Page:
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Companion Piece


Companion Piece

It’s been fewer than two years since the publication of Ali Smith’s SUMMER, the final volume in the critically praised Seasonal Quartet of novels that she published between 2017 and 2020. Her new book, the modestly titled COMPANION PIECE, shares thematic and stylistic similarities with its four immediate predecessors, but it’s also a refreshingly original addition to her impressive and hard-to-pigeonhole body of work.

As I wrote in my review of SPRING, the third of the seasonal novels, Smith “manages to again tilt our everyday world at an angle that allows us to see it with fresh eyes.” Set mostly in 2021 England, COMPANION PIECE trains a jaundiced eye on a country that has moved on from Brexit, one of Smith’s preoccupations in the seasonal novels, but has endured the initial phase of COVID lockdowns and now faces an uncertain future.

"COMPANION PIECE’s elliptical, episodic structure won’t necessarily suit everyone’s taste, but those who share Smith’s concerns and appreciate her distinctive approach to fiction will be happy to find themselves again in her company."

This England remains a “a country of people in mourning gaslit by the constant pressure to act like it’s not a country of people in mourning,” as Smith describes it with her characteristic acerbic wit. Her protagonist, Sandy Gray, a middle-aged artist living in an unnamed town, alludes to a world in disarray, “featuring government spokespeople telling me, much like they were reciting advertising copy, how this country was number one, first in the world, listing the things it was first in the world at and telling me how the thousand or so people still dying in this country was something we had to just chum along with now.”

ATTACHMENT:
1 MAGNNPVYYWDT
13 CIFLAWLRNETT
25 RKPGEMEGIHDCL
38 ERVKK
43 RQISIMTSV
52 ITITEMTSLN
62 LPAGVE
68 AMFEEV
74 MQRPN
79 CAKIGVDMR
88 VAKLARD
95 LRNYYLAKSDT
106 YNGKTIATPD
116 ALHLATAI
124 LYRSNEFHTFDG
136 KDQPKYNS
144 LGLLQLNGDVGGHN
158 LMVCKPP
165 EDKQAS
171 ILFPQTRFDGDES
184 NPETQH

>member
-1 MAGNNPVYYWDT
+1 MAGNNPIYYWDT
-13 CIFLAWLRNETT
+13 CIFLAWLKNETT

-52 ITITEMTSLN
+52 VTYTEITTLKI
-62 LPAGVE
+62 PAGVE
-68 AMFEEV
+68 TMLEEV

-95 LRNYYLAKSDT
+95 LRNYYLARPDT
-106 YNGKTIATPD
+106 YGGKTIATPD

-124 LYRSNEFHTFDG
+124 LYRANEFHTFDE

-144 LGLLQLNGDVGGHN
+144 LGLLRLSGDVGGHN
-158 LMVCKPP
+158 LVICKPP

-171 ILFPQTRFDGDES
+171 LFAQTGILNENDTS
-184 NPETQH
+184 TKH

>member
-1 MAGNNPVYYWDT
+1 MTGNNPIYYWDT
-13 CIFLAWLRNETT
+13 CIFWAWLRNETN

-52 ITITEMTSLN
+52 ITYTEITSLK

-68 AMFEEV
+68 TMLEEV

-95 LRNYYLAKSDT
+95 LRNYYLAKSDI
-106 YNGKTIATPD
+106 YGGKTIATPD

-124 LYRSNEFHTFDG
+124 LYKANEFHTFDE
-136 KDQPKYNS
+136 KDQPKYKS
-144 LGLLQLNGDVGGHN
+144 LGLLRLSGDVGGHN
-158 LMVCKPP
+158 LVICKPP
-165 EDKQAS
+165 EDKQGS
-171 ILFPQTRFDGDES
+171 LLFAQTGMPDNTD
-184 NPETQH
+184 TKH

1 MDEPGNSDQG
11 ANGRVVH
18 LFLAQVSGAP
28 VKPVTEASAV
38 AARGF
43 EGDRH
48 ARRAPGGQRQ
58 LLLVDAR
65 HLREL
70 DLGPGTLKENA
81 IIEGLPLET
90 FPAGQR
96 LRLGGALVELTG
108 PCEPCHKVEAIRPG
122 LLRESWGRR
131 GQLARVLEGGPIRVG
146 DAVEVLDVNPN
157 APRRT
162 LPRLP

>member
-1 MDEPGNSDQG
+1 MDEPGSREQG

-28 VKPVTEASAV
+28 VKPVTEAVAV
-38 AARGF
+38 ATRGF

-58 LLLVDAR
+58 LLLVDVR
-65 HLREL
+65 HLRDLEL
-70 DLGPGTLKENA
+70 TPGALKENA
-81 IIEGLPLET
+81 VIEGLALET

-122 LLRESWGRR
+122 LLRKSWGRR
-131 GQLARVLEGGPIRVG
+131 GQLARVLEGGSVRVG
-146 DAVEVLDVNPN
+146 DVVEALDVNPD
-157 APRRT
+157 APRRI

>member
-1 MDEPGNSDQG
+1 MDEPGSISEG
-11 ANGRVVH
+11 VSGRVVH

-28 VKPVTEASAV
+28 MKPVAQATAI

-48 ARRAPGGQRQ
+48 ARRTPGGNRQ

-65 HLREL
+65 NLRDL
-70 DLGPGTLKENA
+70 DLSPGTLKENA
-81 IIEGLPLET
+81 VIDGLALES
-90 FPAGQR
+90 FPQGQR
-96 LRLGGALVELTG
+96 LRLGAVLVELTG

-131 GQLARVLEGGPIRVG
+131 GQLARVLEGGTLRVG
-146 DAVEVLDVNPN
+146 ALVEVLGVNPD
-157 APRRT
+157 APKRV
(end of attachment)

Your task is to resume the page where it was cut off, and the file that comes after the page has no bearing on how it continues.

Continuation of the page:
Sandy’s distress isn’t helped by the press of family obligations. Her father has been hospitalized for a heart-related condition, and she reluctantly has had to take custody of his “companionable” (or “companion able”) black Labrador. Her hospital visits are limited due to COVID restrictions, but Smith is less interested in their current predicament than she is in illuminating their relationship in a series of memories from Sandy.

Sandy admits that she’s been “pretending like the rest of us that everything was fine, if awful,” and her angst is only heightened by an unexpected telephone call she receives from Martina Inglis, someone she knew from their college days but considers less than an acquaintance. Martina, the assistant to a curator at an unnamed museum, describes how she inexplicably had been detained at the airport after returning to England in possession of the “Boothby lock,” an ingenious lock-and-key mechanism to a 16th-century baronial money chest.

Martina’s account takes an even more Kafkaesque turn when, in the course of her hours-long, interrogation-free detention, she thinks she overhears a conversation from an adjacent room in which someone says, “Curlew or curfew. You choose.” These words resurface through the balance of the novel, especially when the improbably long-beaked wading bird assumes a prominent role in a story Sandy shares with Martina that’s every bit as bizarre as the latter’s account of her inexplicable time in custody.